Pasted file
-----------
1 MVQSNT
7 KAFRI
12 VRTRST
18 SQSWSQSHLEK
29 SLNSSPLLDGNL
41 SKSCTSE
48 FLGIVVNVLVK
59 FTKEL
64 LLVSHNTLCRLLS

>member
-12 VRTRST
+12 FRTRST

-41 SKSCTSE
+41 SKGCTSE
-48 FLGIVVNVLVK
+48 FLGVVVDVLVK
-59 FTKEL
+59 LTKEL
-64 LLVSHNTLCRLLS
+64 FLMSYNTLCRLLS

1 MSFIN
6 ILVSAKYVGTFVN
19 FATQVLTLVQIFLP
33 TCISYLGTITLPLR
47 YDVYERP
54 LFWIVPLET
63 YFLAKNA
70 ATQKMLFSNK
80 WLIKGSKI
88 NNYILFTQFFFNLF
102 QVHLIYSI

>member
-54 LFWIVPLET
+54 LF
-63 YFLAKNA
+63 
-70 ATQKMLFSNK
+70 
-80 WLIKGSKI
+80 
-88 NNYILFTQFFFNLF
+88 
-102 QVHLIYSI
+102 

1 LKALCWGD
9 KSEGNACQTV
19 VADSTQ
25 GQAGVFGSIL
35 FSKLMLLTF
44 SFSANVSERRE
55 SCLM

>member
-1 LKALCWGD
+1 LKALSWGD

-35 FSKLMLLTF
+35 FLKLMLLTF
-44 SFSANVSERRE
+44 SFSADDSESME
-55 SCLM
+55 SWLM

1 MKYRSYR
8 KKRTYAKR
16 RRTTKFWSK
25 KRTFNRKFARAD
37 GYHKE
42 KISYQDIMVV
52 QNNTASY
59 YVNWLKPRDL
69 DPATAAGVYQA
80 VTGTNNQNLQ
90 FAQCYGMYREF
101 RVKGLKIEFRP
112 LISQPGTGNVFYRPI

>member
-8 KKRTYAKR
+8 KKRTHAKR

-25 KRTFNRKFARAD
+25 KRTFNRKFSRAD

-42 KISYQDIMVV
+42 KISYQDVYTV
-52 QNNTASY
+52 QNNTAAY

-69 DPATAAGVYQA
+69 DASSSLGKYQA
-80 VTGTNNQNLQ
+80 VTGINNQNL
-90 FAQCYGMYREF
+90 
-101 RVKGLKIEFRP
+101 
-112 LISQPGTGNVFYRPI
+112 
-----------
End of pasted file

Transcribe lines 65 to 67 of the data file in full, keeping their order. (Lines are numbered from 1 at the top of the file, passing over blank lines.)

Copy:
37 GYHKE
42 KISYQDIMVV
52 QNNTASY